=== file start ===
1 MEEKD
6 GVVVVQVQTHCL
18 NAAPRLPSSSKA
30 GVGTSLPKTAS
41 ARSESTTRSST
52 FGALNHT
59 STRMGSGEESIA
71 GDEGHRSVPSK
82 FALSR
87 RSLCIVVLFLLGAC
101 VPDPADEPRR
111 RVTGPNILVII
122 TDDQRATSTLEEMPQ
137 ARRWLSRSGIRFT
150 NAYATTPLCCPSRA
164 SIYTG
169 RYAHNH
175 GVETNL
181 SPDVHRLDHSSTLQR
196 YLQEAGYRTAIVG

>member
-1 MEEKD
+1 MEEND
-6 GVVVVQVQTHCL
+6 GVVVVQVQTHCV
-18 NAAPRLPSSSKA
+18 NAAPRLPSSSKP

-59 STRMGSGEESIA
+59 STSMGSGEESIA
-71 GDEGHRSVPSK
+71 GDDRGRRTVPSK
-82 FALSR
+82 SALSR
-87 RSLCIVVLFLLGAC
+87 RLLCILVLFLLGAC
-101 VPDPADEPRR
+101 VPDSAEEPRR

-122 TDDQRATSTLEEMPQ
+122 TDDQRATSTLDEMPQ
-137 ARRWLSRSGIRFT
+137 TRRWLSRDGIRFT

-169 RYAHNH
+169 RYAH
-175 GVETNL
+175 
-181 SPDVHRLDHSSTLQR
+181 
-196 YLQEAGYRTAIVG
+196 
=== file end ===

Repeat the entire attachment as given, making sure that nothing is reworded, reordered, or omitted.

1 MEEKD
6 GVVVVQVQTHCL
18 NAAPRLPSSSKA
30 GVGTSLPKTAS
41 ARSESTTRSST
52 FGALNHT
59 STRMGSGEESIA
71 GDEGHRSVPSK
82 FALSR
87 RSLCIVVLFLLGAC
101 VPDPADEPRR
111 RVTGPNILVII
122 TDDQRATSTLEEMPQ
137 ARRWLSRSGIRFT
150 NAYATTPLCCPSRA
164 SIYTG
169 RYAHNH
175 GVETNL
181 SPDVHRLDHSSTLQR
196 YLQEAGYRTAIVG

>member
-1 MEEKD
+1 MEEND
-6 GVVVVQVQTHCL
+6 GVVVVQVQTHCV
-18 NAAPRLPSSSKA
+18 NAAPRLPSSSKP

-59 STRMGSGEESIA
+59 STSMGSGEESIA
-71 GDEGHRSVPSK
+71 GDDRGRRTVPSK
-82 FALSR
+82 SALSR
-87 RSLCIVVLFLLGAC
+87 RLLCILVLFLLGAC
-101 VPDPADEPRR
+101 VPDSAEEPRR

-122 TDDQRATSTLEEMPQ
+122 TDDQRATSTLDEMPQ
-137 ARRWLSRSGIRFT
+137 TRRWLSRDGIRFT

-169 RYAHNH
+169 RYAH
-175 GVETNL
+175 
-181 SPDVHRLDHSSTLQR
+181 
-196 YLQEAGYRTAIVG
+196 